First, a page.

That is probobly one of the great things about the bass in jazz; it's non-stop evolution.
     
  8. Tbeers

    Tbeers

    Mar 27, 2005
    Chicago, IL
    I think lots of bassists like to defraud themselves into thinking that their "substance" makes up for a lack of technique. Can you play in the upper register with the kind of intonation and precision that NHOP achieves? I doubt it. Neither can I.. even LaFaro seemed to be "throwing darts blindfolded" sometimes when he got up past the first thumb position (past a high C).

    My praise of Orsted Pederson's playing has nothing to do with my being 17 years old. It has a lot to do with looking at a bassist whom I had once dismissed (please READ my first post before you criticize me, read it carefully) and finding something about his playing that I admire.

    (Obviously someone thought he was a good player. He performed behind Milt Jackson, Louis Bellson, Clark Terry, Dizzy Gillespie, Oscar Peterson, the list goes on and on....)
     
  9. Confucius

    Confucius

    Dec 27, 2004
    New York
    I heard that NHOP could also hold his breathe for twice as long as most bass players. Can you do that?
     
  10. Ed Fuqua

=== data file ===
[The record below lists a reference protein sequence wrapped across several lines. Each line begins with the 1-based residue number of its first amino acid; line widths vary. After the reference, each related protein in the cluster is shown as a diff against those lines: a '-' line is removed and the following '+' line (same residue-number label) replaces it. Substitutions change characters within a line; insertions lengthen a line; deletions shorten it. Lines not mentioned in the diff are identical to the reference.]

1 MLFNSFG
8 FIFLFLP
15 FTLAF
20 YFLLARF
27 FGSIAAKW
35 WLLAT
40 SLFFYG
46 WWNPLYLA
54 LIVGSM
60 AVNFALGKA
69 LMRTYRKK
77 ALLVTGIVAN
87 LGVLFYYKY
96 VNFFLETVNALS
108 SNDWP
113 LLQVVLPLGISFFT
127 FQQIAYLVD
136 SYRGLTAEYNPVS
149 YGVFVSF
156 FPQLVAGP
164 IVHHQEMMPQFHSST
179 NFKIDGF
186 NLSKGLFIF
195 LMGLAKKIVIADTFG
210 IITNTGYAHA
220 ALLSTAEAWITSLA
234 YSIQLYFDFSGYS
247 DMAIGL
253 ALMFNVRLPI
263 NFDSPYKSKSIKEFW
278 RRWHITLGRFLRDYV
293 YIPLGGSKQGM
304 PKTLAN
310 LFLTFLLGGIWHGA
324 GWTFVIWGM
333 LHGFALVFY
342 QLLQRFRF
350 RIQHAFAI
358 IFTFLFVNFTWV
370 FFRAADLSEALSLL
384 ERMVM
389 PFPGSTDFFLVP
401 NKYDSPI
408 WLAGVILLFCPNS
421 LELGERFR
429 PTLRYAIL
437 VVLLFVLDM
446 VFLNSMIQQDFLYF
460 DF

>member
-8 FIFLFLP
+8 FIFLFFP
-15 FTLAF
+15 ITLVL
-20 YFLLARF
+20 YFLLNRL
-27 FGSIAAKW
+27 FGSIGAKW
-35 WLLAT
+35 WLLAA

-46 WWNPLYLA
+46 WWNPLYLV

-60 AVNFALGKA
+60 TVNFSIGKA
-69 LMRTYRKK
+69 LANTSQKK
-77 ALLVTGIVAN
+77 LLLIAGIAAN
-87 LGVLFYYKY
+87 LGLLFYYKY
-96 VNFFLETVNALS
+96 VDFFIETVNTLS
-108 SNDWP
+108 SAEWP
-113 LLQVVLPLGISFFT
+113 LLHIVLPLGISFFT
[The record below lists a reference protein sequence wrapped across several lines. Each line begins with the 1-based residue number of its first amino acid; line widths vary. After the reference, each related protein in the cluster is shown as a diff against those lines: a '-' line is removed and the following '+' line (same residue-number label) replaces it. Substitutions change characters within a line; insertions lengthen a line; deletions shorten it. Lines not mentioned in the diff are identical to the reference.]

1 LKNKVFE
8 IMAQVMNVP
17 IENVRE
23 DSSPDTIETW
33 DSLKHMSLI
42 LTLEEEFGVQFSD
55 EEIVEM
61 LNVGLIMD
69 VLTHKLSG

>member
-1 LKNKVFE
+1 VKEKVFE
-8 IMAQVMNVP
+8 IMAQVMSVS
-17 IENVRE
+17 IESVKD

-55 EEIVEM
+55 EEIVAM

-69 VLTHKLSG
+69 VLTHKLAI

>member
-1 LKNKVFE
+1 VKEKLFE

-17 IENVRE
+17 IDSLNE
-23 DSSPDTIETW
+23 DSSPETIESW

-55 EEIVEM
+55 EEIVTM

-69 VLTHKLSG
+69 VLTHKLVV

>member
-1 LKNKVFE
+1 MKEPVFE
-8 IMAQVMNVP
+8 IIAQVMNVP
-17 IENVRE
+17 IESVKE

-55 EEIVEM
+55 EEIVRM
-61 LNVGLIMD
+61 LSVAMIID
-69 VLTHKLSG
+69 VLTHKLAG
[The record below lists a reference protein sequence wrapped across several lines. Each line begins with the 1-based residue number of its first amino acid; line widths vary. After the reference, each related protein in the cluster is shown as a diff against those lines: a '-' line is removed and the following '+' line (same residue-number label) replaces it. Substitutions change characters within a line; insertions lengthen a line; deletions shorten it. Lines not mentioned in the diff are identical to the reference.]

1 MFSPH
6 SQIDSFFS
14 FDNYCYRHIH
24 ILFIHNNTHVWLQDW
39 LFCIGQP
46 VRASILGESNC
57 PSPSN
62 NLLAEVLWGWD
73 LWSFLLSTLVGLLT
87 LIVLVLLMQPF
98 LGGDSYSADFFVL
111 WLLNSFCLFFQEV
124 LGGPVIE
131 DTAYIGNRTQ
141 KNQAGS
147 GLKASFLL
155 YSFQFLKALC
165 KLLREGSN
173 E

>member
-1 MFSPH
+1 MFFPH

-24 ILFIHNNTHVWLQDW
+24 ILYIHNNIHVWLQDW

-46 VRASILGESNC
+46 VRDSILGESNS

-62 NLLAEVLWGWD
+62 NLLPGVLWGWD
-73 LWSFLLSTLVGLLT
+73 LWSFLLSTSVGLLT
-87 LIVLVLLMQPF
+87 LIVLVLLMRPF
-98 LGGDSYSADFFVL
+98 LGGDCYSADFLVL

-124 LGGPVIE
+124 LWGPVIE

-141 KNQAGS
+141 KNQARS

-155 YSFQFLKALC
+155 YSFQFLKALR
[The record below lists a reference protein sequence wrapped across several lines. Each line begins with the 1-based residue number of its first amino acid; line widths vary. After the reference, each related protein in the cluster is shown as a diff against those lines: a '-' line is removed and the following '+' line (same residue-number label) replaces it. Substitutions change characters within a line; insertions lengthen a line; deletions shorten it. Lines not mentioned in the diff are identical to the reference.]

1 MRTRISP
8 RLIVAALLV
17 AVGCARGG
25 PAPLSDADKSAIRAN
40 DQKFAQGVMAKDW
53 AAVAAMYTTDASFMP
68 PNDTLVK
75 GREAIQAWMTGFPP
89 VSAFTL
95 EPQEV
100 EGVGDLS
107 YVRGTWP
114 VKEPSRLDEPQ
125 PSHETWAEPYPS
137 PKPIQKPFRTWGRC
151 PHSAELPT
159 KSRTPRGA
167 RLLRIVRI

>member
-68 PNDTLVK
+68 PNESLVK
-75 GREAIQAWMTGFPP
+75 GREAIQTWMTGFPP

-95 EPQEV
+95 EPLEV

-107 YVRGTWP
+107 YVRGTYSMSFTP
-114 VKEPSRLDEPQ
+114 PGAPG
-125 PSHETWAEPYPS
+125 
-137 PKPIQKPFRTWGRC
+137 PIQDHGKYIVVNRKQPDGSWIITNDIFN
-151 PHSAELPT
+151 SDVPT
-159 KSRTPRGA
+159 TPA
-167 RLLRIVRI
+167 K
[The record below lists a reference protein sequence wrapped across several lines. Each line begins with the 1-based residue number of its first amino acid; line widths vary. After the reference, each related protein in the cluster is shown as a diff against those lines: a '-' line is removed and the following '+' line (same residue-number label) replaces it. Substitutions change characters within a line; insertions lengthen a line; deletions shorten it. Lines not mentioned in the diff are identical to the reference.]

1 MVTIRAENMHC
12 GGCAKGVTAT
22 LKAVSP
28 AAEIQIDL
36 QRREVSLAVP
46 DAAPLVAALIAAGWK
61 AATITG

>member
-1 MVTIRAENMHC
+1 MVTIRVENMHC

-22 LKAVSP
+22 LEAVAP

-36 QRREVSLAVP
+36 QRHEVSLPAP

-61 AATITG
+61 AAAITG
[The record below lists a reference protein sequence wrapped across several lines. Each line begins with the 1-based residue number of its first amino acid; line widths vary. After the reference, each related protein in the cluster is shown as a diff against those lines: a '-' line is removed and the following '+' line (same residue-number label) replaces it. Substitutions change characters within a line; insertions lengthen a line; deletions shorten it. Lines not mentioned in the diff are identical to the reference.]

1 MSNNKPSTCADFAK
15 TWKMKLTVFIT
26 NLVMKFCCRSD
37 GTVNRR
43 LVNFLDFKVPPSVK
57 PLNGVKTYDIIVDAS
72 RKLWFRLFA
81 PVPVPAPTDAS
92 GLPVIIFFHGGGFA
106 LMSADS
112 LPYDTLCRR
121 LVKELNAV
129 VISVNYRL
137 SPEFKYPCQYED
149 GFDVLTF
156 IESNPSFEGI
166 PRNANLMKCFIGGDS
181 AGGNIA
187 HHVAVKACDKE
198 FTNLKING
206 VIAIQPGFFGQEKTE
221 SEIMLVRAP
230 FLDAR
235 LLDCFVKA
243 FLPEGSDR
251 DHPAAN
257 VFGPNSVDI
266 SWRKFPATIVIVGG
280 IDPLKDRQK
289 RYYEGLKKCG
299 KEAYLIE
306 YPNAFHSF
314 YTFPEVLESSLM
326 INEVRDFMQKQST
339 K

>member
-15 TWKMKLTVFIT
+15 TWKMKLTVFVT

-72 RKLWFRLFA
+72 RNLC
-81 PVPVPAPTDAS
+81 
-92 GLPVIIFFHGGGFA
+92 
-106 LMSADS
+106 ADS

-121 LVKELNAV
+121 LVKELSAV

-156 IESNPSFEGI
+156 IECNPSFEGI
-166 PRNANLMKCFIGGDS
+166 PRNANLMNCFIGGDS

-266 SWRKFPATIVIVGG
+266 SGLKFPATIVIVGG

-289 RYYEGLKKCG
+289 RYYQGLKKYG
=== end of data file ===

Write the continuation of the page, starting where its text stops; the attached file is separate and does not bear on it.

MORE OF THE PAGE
Ed Fuqua

    Dec 13, 1999
    NYC
    Chuck Sher publishes my book, WALKING BASSICS:The Fundamentals of Jazz Bass Playing.
    So the answer is "never" because they're all frauds?
     
  11. msw

    msw

    Aug 21, 2003
    Massachusetts
    Tbeers;
    I must clarify. I meant no criticism in my response to your post. None. In fact, I was attempting to do just the opposite. My intent was to validate your opinion and to give mine.
    Substance and artistry can't be faked as I am sure you know. My point bassically is that the more a musician developes (the passage of time is necessary as it is the only way one gains expierence ) the less sheer velocity is as spellbinding and musical taste and content become important elements in the overall equation. This may or may not apply to NHOP.....that is a matter of opinoin..
    If you are not familiar with the great Canadian bassist, Don Thompson, I urge you to check him out. He plays very fast and accurately in the high-high register with,in my opinoin, some really great and musically deep lines.
    On the other end of the spectrum we have great bassists like Wilbur Ware or Charlie Haden whom I'm sure you would agree were/are not substituting content for technique.
     
  12. Jeremy Allen

    Jeremy Allen Moderator Staff Member Supporting Member

    Mar 18, 2002
    Bloomington, IN